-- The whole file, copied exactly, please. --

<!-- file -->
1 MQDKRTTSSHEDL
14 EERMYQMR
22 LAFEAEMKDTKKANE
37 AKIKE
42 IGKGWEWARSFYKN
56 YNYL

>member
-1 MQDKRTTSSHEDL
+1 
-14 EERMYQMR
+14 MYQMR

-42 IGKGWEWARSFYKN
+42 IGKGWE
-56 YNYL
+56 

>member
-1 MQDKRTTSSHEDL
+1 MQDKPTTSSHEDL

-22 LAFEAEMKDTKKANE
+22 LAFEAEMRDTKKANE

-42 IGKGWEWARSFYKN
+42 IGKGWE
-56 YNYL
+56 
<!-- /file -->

1 MQDKRTTSSHEDL
14 EERMYQMR
22 LAFEAEMKDTKKANE
37 AKIKE
42 IGKGWEWARSFYKN
56 YNYL

>member
-1 MQDKRTTSSHEDL
+1 
-14 EERMYQMR
+14 MYQMR

-42 IGKGWEWARSFYKN
+42 IGKGWE
-56 YNYL
+56 

>member
-1 MQDKRTTSSHEDL
+1 MQDKPTTSSHEDL

-22 LAFEAEMKDTKKANE
+22 LAFEAEMRDTKKANE

-42 IGKGWEWARSFYKN
+42 IGKGWE
-56 YNYL
+56 